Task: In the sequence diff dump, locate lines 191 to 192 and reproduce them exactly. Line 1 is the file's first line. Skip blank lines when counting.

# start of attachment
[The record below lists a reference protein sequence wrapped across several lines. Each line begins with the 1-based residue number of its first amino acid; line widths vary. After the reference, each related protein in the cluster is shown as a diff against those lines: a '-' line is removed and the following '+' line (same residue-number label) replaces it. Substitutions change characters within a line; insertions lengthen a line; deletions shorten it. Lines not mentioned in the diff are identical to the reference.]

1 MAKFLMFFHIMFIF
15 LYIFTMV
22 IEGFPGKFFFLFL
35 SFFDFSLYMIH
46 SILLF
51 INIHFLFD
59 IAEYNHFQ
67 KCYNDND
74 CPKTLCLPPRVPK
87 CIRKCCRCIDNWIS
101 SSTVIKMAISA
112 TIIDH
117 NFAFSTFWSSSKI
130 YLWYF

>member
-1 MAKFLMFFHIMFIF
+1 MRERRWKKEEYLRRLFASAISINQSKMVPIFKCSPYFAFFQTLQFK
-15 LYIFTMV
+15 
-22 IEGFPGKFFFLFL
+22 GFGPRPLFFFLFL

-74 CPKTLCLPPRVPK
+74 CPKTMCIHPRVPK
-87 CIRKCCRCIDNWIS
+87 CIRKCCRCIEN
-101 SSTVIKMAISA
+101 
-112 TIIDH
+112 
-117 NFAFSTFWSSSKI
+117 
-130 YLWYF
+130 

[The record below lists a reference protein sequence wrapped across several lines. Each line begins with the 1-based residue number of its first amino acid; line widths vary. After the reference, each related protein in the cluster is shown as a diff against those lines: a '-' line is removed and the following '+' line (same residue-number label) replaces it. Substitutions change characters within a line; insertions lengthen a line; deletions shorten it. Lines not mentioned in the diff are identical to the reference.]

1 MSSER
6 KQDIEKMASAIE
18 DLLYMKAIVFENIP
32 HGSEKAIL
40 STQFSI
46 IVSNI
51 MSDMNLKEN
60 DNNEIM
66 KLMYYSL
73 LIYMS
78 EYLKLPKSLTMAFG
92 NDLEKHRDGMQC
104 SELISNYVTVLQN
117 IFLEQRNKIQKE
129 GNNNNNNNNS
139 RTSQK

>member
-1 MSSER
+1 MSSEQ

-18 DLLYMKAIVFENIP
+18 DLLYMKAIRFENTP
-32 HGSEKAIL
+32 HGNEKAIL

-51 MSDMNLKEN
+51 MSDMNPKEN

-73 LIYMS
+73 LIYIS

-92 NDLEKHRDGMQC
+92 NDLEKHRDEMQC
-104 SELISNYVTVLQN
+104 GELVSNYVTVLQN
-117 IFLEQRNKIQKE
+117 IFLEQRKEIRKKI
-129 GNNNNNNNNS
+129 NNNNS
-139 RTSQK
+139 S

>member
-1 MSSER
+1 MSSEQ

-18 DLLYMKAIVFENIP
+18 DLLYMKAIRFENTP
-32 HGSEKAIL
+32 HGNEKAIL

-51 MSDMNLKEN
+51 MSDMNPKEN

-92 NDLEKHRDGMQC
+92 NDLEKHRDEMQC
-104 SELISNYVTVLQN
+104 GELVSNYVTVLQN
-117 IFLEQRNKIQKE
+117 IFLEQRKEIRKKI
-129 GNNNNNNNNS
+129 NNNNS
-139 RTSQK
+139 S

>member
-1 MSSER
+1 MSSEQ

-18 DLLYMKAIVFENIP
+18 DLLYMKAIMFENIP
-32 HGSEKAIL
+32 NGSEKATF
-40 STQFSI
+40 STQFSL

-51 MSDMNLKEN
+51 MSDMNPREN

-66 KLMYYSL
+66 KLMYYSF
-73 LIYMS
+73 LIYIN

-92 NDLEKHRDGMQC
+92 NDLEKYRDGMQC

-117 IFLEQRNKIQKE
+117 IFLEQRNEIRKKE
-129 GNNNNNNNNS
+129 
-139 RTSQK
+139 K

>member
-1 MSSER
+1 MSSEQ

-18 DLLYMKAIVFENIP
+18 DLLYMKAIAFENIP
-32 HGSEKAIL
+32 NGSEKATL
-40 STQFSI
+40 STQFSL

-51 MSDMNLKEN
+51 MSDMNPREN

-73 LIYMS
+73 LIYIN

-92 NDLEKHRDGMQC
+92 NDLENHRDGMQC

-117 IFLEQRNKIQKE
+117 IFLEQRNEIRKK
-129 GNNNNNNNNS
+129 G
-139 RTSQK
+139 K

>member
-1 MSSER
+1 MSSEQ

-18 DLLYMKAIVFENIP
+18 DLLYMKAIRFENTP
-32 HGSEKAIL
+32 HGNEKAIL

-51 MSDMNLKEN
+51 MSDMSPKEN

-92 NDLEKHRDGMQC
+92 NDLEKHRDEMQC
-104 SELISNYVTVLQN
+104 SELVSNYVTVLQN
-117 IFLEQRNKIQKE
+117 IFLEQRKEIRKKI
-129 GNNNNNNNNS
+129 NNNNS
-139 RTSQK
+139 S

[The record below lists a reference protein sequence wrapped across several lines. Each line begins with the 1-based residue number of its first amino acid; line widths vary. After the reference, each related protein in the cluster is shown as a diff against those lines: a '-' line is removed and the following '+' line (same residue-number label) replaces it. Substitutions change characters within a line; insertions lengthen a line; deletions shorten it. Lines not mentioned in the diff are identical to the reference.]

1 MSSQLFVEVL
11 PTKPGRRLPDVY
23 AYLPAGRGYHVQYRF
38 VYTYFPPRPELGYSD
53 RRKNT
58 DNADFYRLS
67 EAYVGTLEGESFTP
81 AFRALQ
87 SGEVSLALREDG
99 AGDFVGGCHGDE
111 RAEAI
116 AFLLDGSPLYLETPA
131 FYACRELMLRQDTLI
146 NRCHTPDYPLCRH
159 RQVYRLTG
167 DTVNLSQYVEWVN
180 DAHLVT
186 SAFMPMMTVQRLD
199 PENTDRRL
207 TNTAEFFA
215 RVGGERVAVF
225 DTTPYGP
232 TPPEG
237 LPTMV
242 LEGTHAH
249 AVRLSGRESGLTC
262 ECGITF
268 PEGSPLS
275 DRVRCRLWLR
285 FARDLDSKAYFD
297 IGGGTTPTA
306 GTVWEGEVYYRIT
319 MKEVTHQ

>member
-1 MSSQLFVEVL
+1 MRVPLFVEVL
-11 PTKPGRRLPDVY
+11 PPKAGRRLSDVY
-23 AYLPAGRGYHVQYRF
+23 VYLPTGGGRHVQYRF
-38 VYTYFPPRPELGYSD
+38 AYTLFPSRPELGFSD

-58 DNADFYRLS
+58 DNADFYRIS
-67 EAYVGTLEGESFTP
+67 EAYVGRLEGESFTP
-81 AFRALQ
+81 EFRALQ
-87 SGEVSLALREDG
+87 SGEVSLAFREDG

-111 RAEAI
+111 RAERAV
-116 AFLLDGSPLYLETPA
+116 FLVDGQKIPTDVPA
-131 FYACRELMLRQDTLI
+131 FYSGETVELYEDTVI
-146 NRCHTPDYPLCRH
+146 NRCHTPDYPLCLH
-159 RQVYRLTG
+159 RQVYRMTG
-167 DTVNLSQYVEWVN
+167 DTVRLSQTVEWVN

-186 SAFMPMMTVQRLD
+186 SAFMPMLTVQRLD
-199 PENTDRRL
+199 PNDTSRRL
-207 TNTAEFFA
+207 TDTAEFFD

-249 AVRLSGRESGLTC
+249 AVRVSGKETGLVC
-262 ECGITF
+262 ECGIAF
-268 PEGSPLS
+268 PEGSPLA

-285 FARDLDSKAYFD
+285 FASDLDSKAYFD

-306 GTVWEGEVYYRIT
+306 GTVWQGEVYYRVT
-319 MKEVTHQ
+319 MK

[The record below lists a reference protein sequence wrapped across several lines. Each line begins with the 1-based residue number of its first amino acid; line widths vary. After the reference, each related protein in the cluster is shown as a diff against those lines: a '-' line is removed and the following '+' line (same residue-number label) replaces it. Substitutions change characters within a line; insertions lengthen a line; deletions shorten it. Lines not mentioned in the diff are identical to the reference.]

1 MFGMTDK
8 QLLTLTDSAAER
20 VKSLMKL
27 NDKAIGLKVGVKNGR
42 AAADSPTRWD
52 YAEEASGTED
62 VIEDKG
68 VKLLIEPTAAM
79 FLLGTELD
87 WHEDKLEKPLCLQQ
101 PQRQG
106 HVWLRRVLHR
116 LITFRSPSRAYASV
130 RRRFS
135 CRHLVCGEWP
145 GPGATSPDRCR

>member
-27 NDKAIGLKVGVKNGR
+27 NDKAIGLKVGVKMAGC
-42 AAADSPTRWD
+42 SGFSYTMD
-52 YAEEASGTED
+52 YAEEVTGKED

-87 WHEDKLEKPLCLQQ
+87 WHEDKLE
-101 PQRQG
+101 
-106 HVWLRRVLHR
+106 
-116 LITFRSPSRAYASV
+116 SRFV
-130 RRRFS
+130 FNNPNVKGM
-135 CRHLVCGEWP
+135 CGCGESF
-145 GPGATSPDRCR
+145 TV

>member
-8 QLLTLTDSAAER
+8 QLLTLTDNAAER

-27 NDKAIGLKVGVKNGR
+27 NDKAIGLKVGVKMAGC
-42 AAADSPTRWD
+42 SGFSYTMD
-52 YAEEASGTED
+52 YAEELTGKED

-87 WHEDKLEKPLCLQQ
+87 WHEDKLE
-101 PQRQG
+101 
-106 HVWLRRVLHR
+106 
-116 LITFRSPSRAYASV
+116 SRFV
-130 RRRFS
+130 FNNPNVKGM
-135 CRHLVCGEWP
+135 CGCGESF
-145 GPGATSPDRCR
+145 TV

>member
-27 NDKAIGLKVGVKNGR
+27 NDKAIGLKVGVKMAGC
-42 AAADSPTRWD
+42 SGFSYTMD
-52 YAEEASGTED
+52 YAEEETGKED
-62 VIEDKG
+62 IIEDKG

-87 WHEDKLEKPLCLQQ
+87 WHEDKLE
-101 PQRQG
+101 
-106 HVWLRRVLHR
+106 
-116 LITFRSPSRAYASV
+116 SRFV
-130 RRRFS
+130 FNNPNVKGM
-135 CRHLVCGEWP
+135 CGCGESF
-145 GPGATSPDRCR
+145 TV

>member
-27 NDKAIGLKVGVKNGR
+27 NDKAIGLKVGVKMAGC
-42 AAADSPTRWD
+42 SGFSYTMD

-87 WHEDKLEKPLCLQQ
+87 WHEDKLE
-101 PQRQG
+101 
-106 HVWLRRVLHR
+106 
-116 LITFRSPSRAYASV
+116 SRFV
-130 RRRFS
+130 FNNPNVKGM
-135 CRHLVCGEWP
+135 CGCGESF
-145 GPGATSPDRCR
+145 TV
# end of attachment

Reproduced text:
+1 MRVPLFVEVL
-11 PTKPGRRLPDVY